- FACT: NAFLD (Non-alcoholic Fatty Liver Disease) is very common and hard to diagnose
- FACT: NAFLD is associated with somewhat lower levels of vitamin D
- FACT: People with NASH (a more severe form of NAFLD) do not produce as much semi-activated vitamin D
- OBSERVATION: Loading doses of vitamin D help sub sequent NAFLD maintenance doses
- Assumption: Livers of people with NAFLD are not able to process normal Vitamin D as well
- Assumption: Other forms of Vitamin D could treat NAFLD much better than normal vitamin D
- Nanoemulsion, Bioemulsion, Calcidiol
Getting Vitamin D into your body has the following chart - notice the liver row
Table of contents
- See VitaminDWiki
- Review Article: Non-alcoholic Fatty Liver Disease and Osteoporosis (40% of seniors) - 2012
- 85% correct predicition of fatty liver by computing ratio of ALT /AST, not need CT scan or liver biopsy - Aug 2016
- Spleen may also be involved with Fatty Liver Disease - via vitamin D
- Prevalence and risk factors of non-alcoholic fatty liver disease in the elderly: results from the Rotterdam study.
- Fatty Liver Disease Rises Among Heaviest Teens May 2012
- Diabetics with (NAFLD) not helped by weekly 50,000 Vitamin D – RCT March 2018
- NAFLD not associated with Vitamin D genes – Mendelian analysis Feb 2018
- NASH – low response to 2,000 IU Vitamin D (15% vs 75%) – Oct 2017
- Strong association of non alcoholic fatty liver disease and low vitamin D
- Nanoemulsion Vitamin D gives about 2X more response in mice (and 3.9 X better in lab) – Feb 2018
- Overview Liver and vitamin D
- All Liver items and Vitamin D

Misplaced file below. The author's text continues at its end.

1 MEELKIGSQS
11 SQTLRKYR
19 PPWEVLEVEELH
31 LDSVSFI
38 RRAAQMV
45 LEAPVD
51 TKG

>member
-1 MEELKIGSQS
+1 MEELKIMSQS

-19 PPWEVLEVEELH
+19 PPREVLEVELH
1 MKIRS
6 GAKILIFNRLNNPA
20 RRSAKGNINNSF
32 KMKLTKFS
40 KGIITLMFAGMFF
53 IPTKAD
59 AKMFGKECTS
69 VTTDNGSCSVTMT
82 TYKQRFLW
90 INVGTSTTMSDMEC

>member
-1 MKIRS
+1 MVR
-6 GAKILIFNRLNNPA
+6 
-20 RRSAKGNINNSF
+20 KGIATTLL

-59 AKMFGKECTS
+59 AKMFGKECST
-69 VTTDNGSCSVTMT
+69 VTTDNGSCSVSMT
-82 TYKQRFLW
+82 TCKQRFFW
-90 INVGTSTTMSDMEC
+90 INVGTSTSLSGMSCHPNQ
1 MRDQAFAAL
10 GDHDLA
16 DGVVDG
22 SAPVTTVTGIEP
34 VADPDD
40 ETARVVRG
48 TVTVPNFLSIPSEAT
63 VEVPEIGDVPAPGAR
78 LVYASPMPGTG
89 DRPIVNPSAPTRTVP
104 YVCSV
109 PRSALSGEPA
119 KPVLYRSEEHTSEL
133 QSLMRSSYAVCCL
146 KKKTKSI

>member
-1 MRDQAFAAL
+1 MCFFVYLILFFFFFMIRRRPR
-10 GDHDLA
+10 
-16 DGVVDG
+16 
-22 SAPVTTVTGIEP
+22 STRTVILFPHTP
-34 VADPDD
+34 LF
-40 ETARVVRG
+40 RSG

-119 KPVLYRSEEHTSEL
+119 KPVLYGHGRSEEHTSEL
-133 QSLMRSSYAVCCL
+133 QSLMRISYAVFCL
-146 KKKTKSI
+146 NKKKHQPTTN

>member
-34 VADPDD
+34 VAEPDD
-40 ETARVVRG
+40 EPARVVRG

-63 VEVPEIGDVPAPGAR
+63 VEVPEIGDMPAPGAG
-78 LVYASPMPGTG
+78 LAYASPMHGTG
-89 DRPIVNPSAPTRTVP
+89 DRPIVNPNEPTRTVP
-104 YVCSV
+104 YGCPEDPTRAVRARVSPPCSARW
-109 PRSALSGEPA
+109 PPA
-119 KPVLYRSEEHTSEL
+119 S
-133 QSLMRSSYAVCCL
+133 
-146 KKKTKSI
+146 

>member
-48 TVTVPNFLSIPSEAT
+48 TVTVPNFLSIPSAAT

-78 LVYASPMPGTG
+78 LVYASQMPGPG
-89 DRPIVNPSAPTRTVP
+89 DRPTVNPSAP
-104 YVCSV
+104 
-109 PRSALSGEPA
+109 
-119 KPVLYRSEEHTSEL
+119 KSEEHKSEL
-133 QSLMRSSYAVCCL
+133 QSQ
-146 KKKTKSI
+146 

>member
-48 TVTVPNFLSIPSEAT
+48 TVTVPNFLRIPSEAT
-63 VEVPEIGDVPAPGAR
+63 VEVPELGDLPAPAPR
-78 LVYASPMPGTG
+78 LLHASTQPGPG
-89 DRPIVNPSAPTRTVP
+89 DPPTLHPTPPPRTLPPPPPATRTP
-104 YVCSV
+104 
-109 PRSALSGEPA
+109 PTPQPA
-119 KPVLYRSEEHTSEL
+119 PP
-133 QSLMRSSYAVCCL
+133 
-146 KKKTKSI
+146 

- Overview Metabolic Syndrome and vitamin D
- Vitamin C reduces liver inflammation, which improves vitamin D production – Dec 2014
- Sleep Apnea is strongly associated with Fatty Liver Disease PDF is attached at the bottom of this page
- Half of obese children had fatty liver and low vitamin D – March 2014
- Fatty liver disease associated with low level of vitamin D – Oct 2013
- Vitamin C reduces liver inflammation, which improves vitamin D production – Dec 2014
- Hepatitis C, non-alcoholic fatty liver disease and vitamin D deficiency – Dec 2014 great summary tables
- Fatty liver disease (NAFLD), metabolic syndrome, and perhaps vitamin D – June 2013
- Increasing vitamin D level in blood failed to decrease Fatty Liver inflammation – RCT Aug 2014
- Non-Alcoholic Fatty Liver Disease (NAFLD) treated by Vitamin D (20,000 IU weekly after loading dose) – RCT June 2016
- Search for Fatty Liver in VitaminDWiki 316 items July 2017
- Graphs of diseases vs vitamin D levels - April 2011 has the following
Note: Each vertical bar = one patient
Note: virtually all have less than 22 ng of vitamin D
Alimentary Pharmacology & Therapeutics. 2012;36(4):345-352. © 2012
Background Low bone mineral density (BMD) has been reported in both paediatric and adult patients with non-alcoholic fatty liver disease (NAFLD).
The mechanisms behind the reduced BMD in NAFLD are still not completely understood.